Fate: Gates Of Dawn (Rainbow Arts) Review | Amiga Power - Everygamegoing

Amiga Power


Fate: Gates Of Dawn
By Reline
Amiga 500

 
Published in Amiga Power #8

Fate: Gates Of Dawn

It seems we're in another "Urgh - looks a bit complicated and boring, Jonathan? Jonathan (Heh heh)" situation, so here I am, once again, valiantly trying to feign interest in a genre which would reduce lesser reviewers to jelly. Fortunately, toughened up by years of this sort of abuse, my skills are such that, for the next few hundred words, only the trained eye could tell me apart from a genuine role-playing game fan.

Fate: Gates Of Dawn is a role-playing game. If the title doesn't tell you that much, the lists of numbers in the back of the manual certainly will. What's more, it does little to cover up the fact presentation-wise. You've got your standard Dungeon Master 3D window showing the view ahead. Then there are the usual boxes containing your characters' faces, which can be clicked on to swap between them. At the bottom of the screen is a text window where messages occasionally appear, although they tend to scroll off again before you get a chance to read them. And to round it all off, there's the familiar set of arrows which are clicked on to move your party around.

The plot will hardly come as a revelation either. Once again you find yourself charged with the task of defeating the Lord of Darkness (or someone), but with no suggestion as to how you're meant to set about it. For some reason though, you feel that the best way might be to roam the land recruiting new party members, hacking baddies to bits, collecting treasure and solving puzzles, so that's just what you do. For a change, however, you're not trapped in a dungeon with a sealed door behind you. Instead, you find yourself wandering around a forest, depicted by some tasty 3D graphics. You'll also notice some really quite tremendous sound effects, which keep you informed of everything from the weather to the presence of snakes in the grass or the approach of fellow beings. These usually turn out to be beggars or robbers, or perhaps wandering mages, but every so often you'll bump into one of the most (if you'll excuse the momentary loss of self-restraint) unbelievably horny women ever seen on the Amiga.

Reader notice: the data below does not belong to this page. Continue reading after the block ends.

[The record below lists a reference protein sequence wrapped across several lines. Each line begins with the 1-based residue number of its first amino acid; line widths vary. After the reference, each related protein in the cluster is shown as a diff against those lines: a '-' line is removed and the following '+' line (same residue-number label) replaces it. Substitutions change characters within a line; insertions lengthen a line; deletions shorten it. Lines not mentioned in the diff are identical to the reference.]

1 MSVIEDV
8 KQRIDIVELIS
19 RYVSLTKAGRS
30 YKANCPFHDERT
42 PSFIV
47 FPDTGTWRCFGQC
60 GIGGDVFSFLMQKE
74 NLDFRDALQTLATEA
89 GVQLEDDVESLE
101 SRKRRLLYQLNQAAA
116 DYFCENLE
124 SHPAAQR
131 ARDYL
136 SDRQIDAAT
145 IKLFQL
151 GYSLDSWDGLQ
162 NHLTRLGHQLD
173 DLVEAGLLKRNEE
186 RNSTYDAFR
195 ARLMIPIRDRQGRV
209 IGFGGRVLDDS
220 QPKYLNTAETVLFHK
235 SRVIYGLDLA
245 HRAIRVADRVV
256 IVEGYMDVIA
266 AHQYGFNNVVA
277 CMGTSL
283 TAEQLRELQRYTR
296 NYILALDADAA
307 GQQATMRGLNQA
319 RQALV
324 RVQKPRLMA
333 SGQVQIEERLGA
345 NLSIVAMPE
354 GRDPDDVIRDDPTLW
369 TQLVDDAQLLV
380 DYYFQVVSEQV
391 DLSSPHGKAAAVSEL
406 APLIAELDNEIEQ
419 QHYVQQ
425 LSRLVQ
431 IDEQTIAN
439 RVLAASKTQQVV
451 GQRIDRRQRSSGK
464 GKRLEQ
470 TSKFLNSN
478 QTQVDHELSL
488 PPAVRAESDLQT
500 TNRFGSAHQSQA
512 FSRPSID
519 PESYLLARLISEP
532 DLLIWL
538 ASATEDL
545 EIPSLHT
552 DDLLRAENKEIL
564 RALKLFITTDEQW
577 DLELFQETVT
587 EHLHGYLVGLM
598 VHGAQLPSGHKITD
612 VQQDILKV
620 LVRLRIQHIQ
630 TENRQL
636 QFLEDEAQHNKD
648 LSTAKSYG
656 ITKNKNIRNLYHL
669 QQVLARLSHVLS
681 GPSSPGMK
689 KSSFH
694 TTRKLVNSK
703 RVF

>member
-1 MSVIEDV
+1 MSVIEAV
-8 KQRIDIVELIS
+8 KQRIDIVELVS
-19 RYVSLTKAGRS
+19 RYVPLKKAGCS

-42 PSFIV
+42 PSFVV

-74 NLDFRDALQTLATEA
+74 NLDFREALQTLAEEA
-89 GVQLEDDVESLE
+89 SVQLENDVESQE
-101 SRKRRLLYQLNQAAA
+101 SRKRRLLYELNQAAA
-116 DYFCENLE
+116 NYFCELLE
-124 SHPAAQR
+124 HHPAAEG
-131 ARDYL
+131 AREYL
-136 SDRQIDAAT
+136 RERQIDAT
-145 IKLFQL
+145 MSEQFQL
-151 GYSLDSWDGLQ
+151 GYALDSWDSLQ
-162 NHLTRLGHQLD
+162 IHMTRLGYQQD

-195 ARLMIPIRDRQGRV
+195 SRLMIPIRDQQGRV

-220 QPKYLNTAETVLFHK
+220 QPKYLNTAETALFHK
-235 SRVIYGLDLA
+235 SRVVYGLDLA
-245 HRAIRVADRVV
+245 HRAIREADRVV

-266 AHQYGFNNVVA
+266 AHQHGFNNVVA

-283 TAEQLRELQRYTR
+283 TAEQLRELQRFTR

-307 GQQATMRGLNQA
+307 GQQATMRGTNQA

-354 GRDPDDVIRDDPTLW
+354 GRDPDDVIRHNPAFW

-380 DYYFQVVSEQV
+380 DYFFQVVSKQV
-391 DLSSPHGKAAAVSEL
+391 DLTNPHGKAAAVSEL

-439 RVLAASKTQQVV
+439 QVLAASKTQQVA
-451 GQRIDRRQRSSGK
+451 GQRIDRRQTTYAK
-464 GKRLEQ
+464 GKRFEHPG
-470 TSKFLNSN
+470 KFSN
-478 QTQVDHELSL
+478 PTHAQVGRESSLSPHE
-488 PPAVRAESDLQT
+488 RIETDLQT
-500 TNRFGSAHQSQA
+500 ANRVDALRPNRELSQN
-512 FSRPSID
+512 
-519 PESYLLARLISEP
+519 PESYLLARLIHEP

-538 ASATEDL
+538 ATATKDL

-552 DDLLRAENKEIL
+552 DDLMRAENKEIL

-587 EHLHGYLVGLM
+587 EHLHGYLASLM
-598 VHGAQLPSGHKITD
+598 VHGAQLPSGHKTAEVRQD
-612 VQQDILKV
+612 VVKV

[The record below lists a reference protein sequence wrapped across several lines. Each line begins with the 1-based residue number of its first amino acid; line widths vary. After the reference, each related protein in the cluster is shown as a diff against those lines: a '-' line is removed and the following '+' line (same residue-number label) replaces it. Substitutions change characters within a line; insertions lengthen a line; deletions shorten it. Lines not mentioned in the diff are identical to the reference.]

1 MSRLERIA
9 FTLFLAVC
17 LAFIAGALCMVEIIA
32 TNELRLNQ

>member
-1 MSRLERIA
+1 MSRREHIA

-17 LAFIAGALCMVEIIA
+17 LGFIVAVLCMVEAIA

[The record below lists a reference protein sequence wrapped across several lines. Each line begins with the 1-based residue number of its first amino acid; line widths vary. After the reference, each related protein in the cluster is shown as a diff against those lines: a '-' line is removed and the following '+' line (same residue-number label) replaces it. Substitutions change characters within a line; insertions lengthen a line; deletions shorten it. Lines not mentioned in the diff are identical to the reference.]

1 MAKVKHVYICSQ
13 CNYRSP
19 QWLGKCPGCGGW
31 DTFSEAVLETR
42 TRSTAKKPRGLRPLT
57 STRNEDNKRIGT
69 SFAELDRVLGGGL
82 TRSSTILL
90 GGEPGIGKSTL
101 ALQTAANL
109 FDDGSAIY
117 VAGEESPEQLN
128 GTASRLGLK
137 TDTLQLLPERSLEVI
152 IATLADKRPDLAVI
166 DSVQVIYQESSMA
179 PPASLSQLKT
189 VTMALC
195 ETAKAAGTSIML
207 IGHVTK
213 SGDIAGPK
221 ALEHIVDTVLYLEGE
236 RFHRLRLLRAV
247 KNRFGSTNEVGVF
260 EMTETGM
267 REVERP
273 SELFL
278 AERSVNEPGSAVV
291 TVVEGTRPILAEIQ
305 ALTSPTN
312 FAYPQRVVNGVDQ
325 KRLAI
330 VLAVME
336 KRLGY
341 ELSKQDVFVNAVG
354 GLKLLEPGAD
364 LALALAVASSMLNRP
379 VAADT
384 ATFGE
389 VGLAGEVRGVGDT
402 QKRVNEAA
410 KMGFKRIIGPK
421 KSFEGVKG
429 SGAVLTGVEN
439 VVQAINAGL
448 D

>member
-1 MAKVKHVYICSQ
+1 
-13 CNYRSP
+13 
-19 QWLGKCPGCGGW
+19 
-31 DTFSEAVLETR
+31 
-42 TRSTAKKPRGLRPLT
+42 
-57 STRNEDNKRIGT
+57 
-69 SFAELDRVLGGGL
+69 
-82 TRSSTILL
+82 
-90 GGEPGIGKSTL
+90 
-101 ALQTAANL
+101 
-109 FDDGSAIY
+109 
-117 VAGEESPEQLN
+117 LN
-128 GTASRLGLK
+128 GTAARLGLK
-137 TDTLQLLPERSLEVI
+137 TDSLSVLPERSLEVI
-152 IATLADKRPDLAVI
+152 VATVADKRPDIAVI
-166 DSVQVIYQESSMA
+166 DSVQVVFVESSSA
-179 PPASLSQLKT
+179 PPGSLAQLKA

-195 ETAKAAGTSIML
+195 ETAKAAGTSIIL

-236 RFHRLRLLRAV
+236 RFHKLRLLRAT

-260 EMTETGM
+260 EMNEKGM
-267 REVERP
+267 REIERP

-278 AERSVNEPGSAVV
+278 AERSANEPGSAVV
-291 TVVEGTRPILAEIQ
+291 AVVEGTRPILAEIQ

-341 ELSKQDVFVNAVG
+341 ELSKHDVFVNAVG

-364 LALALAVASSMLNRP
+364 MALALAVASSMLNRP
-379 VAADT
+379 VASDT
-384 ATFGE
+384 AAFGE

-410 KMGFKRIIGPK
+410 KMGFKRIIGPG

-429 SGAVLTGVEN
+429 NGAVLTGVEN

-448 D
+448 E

I immediately set about recruiting a gang of Amazons, novice witches and priestesses, and together we set off in search of the cities that are the game's other main feature. There you'll find pubs, inns, shops, temples and all sorts of other handy amenities. The cities are linked by a series of paths and also a railway, and according to the instructions the transport system also stretches to ships (although I never came across any!).

And that's about the size of it, really. Criticisms? The menus used to pick commands from are a bit on the small side, making it easy to pick the wrong one by mistake; it keeps flashing 'Disk Access' up on the screen every time it, erm, accesses the disk (which it frequently does); and the whole thing's got a resolutely two-dimensional feel to it (despite the 3D graphics).

Apart from that, it's an enjoyable role-playing romp, with a mammoth playing area, nice graphics, plenty of characters to 'interact' with (if you know what I mean!) and lots to do generally.

(There - had you fooled, eh?)

The Bottom Line

Really it's just another fantasy RPG, but one with enough attractive features (and women) to raise it above the mire. Enjoyable for fans.

Jonathan Davies

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